Podcasts Offer Low “Barrier to Entry”
     

 
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Podcasting offers many rewards and virtually no risk, radio executives say.

Radio stations have more competition for listeners than ever, but they also have more opportunities to leverage their content. Podcasts, audio shows available for download, have become a popular medium for show distribution.

The 800-pound guerillas over the air, like ESPN and NPR, enjoy considerable success in the podcast arena. But they aren’t the only ones: Some independent stations have found that podcasting offers numerous benefits, including building listenership and boosting brand recognition.

In an effort to understand how podcasting fits into a broader marketing strategy and what it takes to succeed on this platform, Radio World spoke to the producers of three shows: “The B.S. Report” of ESPN; NPR’s “Fresh Air” and “The Bill Handel Show” of KFI(AM).

BOOST YOUR BRAND

Arguably the most important advantage of podcasts is expanding the pool of potential listeners beyond the reach of a broadcast signal.

“Local listeners use word of mouth to introduce the show to their out of state friends,” Michelle Kube, executive producer of “The Bill Handel Show,” wrote in an email. “We’re getting emails from listeners out of state and out of the country that are new listeners to the show.”

And that also helps raise the profile of the station, Kube said.

The podcast “has definitely boosted the KFI brand because it enables listeners, both locally and out of state, to listen on their own time, at their leisure, when it’s convenient for them to do so.”

It also offers another means of generating revenue.

“The B.S. Report” has two sponsors, Subway and Stamps.com, according to David Jacoby, the show’s producer. Exactly how much money it makes is difficult to tell because the sponsorship agreement extends across all of Grantland’s podcasts, not just “The B.S. Report.”

Kube advises against placing more than one short commercial spot before the podcast. One of the principle advantages of this format, the producers say, is that it’s generally commercial-free. Some stations charge for the podcast itself. Such is the case with “The Kim Komando Show.” In order to access her podcast, fans have to pay $5.95 per month to join Kim’s Club.

RECIPE FOR SUCCESS

While it may be a different technology, the same ingredients that make a radio show successful are likely to make a podcast thrive, the producers said.

“The most important thing is the chemistry between two hosts or the host and a guest,” Jacoby said.

Danny Miller, executive producer of “Fresh Air,” agrees. Just like on broadcasting, it’s about finding a “compelling guest” and a “good interviewer,” he said.

Being “authentic” and finding “fun and interesting content to provide” are key, according to Kube.

There are, however, distinct advantages to podcasts over broadcasting. One is more flexibility with time.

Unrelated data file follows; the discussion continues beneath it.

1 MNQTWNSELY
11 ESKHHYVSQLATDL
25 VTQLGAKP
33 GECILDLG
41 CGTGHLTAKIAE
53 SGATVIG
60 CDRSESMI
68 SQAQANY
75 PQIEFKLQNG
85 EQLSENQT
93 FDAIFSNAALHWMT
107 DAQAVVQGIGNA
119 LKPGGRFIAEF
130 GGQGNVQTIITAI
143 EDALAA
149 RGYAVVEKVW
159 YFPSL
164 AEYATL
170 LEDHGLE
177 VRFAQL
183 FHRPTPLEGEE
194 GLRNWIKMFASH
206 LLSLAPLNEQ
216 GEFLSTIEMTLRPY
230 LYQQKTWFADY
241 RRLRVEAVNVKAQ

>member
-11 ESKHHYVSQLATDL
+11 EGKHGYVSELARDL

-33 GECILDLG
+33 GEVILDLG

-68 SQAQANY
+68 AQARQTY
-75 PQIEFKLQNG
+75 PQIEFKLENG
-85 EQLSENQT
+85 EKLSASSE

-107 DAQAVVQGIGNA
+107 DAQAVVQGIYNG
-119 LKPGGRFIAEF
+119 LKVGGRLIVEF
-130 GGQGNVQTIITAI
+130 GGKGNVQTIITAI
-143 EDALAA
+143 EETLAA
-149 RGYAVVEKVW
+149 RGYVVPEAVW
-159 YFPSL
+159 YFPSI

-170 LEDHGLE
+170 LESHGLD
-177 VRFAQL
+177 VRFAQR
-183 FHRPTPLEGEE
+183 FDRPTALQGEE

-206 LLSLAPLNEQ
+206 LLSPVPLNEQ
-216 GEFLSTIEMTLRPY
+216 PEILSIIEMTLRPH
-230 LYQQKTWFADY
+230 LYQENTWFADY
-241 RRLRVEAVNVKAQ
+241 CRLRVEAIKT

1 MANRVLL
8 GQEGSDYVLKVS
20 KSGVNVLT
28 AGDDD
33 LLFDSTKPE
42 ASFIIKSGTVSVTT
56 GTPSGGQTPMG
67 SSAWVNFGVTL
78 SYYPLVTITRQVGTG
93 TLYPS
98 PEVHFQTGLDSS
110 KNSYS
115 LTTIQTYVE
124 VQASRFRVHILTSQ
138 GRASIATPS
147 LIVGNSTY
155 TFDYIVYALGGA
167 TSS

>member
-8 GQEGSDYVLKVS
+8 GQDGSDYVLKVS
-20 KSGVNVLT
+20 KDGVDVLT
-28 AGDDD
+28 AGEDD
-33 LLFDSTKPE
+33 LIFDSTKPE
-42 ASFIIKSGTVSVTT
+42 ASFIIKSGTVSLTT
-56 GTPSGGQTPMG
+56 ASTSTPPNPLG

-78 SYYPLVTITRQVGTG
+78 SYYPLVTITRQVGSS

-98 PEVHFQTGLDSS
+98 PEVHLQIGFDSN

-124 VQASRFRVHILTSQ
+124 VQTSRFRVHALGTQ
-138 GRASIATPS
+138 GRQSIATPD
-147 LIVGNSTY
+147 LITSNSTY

Kube looks for ways to create “new exclusive podcast-only content” that enhance listeners’ experience. To wit: some of her podcasts have included additional audio of producers’ discussions and behind-the-scenes information about the hosts and topics that were not a part of the live broadcast.

“It’s a fun way to show listeners how things work behind the scenes,” Kube writes.

Turning a broadcast show into a podcast is relatively easy to do, the producers said.

“We don’t really think of the podcast as a different entity,” Williams said. “Fresh Air,” like many other shows, is simply redistributed as a podcast.

One of the most exciting things about this platform is that the “barrier to entry is so low,” Jacoby said, estimating that it only costs several hundred bucks.

This is not to say that podcasts suit every type of broadcast content or don’t present some challenges.

The weather, Williams points out, is a terrible topic for podcasts. It has to be something with a longer “shelf life,” he said.

And in order to maximize revenue opportunities over podcasts, the industry needs to find a way to better measure listenership.

Because of the podcast, the audience for “Fresh Air” has increased, Williams estimates, but the measurable audience number has decreased.

“I think we lose measurable listeners because of the podcast, but we gain a significant amount of listening that’s not measured because of podcasts. It’s a really important issue for the online world trying to measure what the listening is … you can measure downloads, but there isn’t industry standards for measuring listening … That can be misleading. That’s another real big issue in all of radio broadcasting. [And] how can we capture the numbers when we are seeking underwriting?”

Eliza Krigman wrote about “Podcast Success Stories” in January; see radioworld.com, keyword Krigman.


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